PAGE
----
Overall, the sound signature of these headphones is best suited to those who prefer bass-biased headphones and not those looking for a more natural and balanced sound. However, you can use the customizable EQ in the app to tweak the sound to your liking. We found that lowering the bass and treble a bit can make a huge difference.

As for ANC performance, these are not as effective as the ones on the Mark 4s. Low, steady sounds are handled quite decently, but more erratic, high-frequency sounds are barely suppressed. So sounds like high-speed fans, the clicking of a mechanical keyboard, the sound of train tracks, or people speaking make their way through almost unimpeded, even with ANC turned on. The cans are better at dealing with sounds such as the hum of an AC, the hum of a PC, etc. By switching to the Ambient Sound mode, the effect delivered allows users to be aware of their surroundings, but the noise is somewhat unnatural. The same goes for the Sony WH-1000XM4’s Ambient Sound Mode as well, so Sony has to do some work in this area.

Sony WH-XB910N Review: Microphone Performance

Wireless connectivity is exceptionally stable on these headphones. You get Bluetooth v5.2 which is a huge improvement over its predecessor’s v4.2. There were no lags or hitches in the connection and the latency is barely noticeable unless you really look for it. If you’re really hesitant about this, you can use the 3.5mm cable to listen passively without any latency.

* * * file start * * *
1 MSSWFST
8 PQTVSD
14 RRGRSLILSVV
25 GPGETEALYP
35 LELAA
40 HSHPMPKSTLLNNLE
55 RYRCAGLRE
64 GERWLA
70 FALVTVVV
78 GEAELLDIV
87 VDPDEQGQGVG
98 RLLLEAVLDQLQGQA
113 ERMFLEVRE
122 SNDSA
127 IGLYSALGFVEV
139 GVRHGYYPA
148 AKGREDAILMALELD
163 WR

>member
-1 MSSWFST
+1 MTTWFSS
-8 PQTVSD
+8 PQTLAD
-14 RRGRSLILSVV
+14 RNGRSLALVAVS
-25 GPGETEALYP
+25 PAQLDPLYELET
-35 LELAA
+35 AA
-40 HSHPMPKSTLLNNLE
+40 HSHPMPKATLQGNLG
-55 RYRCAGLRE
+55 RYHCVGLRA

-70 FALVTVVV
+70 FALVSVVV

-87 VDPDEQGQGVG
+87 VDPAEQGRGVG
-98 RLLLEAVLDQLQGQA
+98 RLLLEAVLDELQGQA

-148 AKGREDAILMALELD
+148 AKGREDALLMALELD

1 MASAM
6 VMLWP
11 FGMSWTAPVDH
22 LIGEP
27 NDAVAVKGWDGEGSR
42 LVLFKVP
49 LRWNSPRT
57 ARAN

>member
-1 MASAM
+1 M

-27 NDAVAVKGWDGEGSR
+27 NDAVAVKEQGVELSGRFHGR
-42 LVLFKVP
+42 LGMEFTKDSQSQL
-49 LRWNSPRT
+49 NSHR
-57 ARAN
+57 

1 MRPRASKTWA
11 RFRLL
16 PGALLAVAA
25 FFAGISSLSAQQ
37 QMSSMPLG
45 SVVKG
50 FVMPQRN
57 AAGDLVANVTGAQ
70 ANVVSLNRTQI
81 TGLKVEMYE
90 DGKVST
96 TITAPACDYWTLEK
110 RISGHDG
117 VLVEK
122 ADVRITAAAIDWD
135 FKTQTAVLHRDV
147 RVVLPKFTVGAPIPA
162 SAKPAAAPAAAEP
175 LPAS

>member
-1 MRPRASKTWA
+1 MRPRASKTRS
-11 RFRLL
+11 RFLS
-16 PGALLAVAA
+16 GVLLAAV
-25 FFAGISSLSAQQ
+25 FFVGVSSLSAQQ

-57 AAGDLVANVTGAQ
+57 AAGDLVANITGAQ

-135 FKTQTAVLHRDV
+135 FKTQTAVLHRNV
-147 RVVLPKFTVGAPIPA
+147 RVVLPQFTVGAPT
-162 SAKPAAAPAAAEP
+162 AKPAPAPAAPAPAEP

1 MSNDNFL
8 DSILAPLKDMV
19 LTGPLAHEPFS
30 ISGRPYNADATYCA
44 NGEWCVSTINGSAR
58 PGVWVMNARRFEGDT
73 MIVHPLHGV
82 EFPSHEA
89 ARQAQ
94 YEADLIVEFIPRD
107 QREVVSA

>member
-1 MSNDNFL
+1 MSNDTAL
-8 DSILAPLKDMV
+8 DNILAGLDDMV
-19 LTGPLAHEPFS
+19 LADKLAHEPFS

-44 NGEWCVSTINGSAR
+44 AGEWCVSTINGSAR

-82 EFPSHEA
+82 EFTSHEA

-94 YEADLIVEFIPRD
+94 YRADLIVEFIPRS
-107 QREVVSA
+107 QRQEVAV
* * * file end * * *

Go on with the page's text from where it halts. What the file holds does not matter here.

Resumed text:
Finally, in terms of microphone performance, the Sony WH-XB910N does quite well in this regard. The headphones pick up the speaker’s voice and transmit it clearly with minimal distortion. The speaker’s voice can sometimes sound a bit muffled, but the overall experience is pleasant. The headset microphone is best used indoors for meetings and conversations. Outdoors, the microphones tend to pick up a lot of ambient noise, which can sour the calling experience.

Sony WH-XB910N: Battery Life

Sony WH-XB910N Review: Battery Life

The battery life of the Sony WH-XB910N is simply exemplary. You get 30 hours of wireless playback with ANC turned on and a whopping 50 hours with ANC turned off. In our testing, the headphones achieved a playback time of 31 hours with ANC enabled and battery levels set to 60 percent. Not only this, the headphones also support fast charging. So plugging the headphones into a charger for just 10 minutes will give you 4.5 hours of wireless playback! This is extremely useful and we barely had to charge the device during our week-long testing phase. However, it takes about 3.5 hours to fully charge the headphones, which is slightly longer than desirable.

Sony WH-XB910N: verdict

An affordable alternative to the Sony WH-1000XM4 and a bass lover’s dream, the Sony WH-XB910N has a lot to offer. Not only do you get ANC, app support, and support for multipoint connections, but you also get a solid, rugged build and excellent battery life. The ANC performance doesn’t come close to Sony’s flagship headsets, though, so keep that in mind. The sound signature is quite bass forward though and can only appease hardcore bass aficionados, so purists and audiophiles alike should look the other way. There are options on the market in a similar price range with a more balanced sound signature from Sennheiser and Jabra, but if thumping bass is your style there’s really no reason to look the other way.